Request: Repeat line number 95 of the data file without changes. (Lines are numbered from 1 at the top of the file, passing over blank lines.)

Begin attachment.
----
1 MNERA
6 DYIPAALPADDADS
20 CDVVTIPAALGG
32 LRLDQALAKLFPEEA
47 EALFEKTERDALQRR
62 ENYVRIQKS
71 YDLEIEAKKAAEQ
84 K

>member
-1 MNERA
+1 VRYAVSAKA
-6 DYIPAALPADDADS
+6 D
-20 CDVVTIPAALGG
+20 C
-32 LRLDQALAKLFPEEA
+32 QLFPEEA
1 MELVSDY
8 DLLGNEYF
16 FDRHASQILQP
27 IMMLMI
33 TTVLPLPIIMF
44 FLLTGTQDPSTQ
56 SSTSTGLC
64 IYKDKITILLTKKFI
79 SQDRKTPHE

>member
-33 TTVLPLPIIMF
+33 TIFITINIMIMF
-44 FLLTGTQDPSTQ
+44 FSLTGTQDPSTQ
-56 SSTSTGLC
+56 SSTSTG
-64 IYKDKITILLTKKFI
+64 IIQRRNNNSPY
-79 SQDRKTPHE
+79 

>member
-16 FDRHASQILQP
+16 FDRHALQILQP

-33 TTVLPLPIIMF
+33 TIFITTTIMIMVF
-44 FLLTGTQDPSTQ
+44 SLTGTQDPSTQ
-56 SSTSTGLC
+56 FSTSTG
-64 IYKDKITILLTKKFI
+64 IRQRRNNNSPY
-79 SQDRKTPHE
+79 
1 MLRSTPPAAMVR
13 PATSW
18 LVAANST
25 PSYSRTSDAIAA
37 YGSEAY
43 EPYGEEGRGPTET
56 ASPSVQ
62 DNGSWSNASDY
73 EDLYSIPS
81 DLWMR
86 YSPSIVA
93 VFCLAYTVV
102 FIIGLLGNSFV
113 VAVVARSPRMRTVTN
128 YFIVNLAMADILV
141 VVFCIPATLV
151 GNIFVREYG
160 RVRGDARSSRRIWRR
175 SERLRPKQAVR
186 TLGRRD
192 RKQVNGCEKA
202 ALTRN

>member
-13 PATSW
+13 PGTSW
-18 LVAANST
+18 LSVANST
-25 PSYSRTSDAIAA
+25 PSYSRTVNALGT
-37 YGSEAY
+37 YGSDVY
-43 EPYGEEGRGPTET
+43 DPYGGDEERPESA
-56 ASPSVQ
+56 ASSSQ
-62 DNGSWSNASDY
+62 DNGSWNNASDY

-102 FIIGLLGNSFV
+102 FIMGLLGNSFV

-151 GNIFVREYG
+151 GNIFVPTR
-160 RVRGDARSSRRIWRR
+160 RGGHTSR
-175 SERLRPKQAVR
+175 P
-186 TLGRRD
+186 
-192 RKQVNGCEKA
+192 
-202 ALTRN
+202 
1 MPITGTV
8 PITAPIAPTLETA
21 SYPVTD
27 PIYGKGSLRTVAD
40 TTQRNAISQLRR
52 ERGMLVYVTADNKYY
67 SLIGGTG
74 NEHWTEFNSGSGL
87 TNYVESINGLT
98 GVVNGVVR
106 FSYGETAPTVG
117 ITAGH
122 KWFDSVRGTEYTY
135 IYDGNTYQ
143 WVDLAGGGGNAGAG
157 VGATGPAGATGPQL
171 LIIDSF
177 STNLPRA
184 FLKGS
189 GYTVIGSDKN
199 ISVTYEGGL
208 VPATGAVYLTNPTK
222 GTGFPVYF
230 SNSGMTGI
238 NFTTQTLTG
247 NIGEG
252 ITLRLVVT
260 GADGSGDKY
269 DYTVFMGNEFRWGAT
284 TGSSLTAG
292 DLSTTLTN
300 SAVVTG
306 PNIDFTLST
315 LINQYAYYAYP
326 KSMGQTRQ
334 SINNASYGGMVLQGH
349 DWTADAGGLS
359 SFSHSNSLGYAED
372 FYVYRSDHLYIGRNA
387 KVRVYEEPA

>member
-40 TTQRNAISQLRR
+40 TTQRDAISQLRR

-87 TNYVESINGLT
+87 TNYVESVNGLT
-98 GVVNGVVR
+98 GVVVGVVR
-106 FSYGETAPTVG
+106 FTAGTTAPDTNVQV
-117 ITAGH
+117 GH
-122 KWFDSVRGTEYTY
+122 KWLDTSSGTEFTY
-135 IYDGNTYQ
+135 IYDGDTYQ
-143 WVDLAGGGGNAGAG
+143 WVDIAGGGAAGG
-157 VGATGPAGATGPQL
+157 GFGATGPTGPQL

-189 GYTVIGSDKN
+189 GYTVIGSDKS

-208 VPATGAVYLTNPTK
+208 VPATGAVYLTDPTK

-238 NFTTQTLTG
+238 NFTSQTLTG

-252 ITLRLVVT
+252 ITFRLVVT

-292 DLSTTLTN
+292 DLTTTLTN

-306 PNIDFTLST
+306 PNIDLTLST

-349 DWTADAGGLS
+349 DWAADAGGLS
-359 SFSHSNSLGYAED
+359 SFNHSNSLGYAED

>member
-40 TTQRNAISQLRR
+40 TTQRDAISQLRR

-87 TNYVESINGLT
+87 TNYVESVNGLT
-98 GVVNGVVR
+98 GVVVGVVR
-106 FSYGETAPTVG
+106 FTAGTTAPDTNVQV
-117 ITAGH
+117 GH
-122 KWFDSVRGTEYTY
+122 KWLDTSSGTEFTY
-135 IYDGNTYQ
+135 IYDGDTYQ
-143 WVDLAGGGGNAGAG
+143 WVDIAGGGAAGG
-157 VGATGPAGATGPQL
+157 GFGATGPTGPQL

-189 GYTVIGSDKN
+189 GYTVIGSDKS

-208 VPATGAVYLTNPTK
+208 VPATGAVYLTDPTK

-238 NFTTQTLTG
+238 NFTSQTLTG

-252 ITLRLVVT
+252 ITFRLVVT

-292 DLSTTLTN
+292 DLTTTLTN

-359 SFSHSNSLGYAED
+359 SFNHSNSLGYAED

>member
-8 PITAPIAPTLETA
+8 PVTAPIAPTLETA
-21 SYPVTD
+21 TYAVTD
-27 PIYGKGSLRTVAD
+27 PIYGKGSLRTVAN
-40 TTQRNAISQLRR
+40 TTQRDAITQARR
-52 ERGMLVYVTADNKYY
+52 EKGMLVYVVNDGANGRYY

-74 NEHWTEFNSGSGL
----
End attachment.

+175 P